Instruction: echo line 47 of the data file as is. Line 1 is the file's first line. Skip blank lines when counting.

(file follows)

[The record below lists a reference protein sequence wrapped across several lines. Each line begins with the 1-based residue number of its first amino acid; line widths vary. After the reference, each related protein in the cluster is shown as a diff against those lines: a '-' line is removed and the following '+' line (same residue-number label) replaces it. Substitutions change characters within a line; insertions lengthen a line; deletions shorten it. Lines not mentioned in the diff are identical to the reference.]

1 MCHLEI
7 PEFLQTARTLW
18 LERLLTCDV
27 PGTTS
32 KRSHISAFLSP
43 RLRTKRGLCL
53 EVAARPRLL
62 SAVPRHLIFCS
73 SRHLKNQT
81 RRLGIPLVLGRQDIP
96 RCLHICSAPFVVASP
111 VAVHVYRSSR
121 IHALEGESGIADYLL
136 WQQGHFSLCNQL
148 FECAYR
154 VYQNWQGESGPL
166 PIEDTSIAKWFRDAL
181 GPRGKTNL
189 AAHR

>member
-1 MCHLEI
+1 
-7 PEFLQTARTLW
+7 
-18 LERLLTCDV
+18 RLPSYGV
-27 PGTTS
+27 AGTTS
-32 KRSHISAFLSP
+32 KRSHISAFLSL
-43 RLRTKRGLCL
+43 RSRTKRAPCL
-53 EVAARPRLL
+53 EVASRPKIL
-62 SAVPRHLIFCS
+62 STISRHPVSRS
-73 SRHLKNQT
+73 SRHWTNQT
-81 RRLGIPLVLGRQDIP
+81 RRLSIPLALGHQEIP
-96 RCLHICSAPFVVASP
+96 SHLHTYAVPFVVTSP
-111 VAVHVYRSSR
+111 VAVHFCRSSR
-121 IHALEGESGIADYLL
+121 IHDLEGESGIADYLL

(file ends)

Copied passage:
+121 IHDLEGESGIADYLL